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Name: Orchid
Family: Orchidaceae

Soil: Either Gubler Orchid Grown Mix (Coarse Orchid Grow Mix) or Schultz Potting Bark.
Sun: Very Bright, but not under the direct sun. Mine are doing very well on east facing windows, south facing windows and the west facing windows with blinds partially closed.
Water: Water thoroughly about two times a week during the summer. Due to the dry climate here, I often spray them with mist during hot days, and I let each pot stand on trays filled with pebbles to maintain the moisture. My large fish tank in the area also helps contribute to the moisture in the air.
Fertilizer: I add highly diluted Schultz Expert Orchid Food almost every time I water my orchids. Once a while I will add some diluted Ironite Plus as well as Miracid. I believe it is better to feed it less yet more often.
Care: Water residue tend to built up on those big leaves. Wash it often to avoid dust built up. Also, because the high concentrate of alkaline here, it is highly recommended to leach the flower pot once a while, as well as wash off the pebbles to get ride of any mineral build up.
Tips: try not to repot orchid in larger pot unless they are completely pot bound. They tend to flower more if the plant is a little pot bound. In the larger pot, they tend to grown more leaves and roots.


1) Cattleya:

Cattleyas are known to have large, sometime fragrant flowers. Their leaves are usually thick and shiny.

I recently acquired a few cattleyas from both online stores and Rowland¡¯s Nursery in Albuquerque. The ones from online store are still in their infancy, I don¡¯t expect to see them flowering any time soon. They reside happily in 5¡± pots. Considering they were originally grown in and shipped from Maui, they are doing very well adapting to the desert environment. The are hybrid cattleyas and these are their names:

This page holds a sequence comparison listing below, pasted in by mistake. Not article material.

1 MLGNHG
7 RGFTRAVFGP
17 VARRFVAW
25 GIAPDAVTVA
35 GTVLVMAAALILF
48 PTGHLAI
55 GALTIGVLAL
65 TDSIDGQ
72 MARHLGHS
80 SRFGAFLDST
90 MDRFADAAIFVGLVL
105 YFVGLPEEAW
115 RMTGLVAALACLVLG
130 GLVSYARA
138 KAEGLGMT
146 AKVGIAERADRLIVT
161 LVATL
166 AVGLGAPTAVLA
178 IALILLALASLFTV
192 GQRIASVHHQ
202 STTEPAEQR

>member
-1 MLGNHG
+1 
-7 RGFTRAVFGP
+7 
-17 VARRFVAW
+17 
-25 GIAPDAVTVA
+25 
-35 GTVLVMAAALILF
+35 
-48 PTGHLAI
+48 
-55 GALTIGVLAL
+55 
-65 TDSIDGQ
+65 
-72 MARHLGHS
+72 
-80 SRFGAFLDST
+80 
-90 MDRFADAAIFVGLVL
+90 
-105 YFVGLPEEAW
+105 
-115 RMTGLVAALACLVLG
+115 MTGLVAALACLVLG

1. C. gaskelliana ¡®Pauwela Perfection¡¯ x ¡®Proflific¡¯
2. Blc. Ann Cleo ¡®Stars and Stripes¡¯ AM/AOS
3. Pokai Tangerine x Chocolate Sun
4. Blc. Varut Roongkamul
5. Nestrasiri beauty x Varut Roongkamol

The one I got from Rowland¡¯s is already fully grown and I am expecting to see it flower sometime this year. It is a Lc. Roseette Warland x C. Chocolate Drop ¡°A Cluster of Red¡±. Its leaves are thick and shining. With my window blinds 1/5 open, I think they are rather happy in front of the west facing window.

2) Cymbidium

Cymbidiums are best suited for cut flowers. They have long elongated leaves and large branches of flower stems. Some of them are known for their strong frangrance. I currently have a Golden Elves, a miniature cymbidium, and a very large size cymbidium I don¡¯t really know its name yet. So far, the Golden Elves is still a bit small to flower, but the other one has already grown about four or five new nodes since I repotted it. Even without flowers, cymbidiums¡¯ elegant leaves make them a very attractive houseplant. My large one has leaves at length of 2 feet or more. It dominates my living room. I hope to see its flower soon.

3) Dendrobium

This type of orchid somehow reminds me of lucky bamboo. They grow long and flowers usually emerge from the top of the branch. I have several of them. One of them just flowered. One of them is very large in size, with a main branch is over three feet tall.

4) Oncidium

I have several oncidiums. One of them, which just recently flowered belongs to a hybrid group called Wildcat, it is called ¡°Jaguar¡±. The flowers are very unique in both shapes and colors. It often enchanted my visitors with its bizarre and long-lasting flowers. I have several that I don¡¯t yet know their names. Once they flower, I should be able to correctly catalog them. One of them is about to flower soon.

5) Phalaenopsis (Moth Orchid)

This is an orchid for beginners. The only thing to remember is that phalaenopsis can have flowers on the same stem, so after flowering, cut only parts of stem off (i.e. right after the flowering part). New stems can emerged out of the same stem. I believe anybody can grow this type of orchid if they only remember to water them. So far I have several of the hybrids in various colors. Their flowers last for months without showing any sign of deteriorating as well as being large and colorful.

6) Veda

The two Vedas I have are Mokara Chark Kuan and Renanthopsis Ng Chong Teng. Veda are usually put in baskets and live in air that has high moisture content. I put both of mine in potting mix and they both look healthy and the Mokara Chark Kuan should flower on the next flowering cycle


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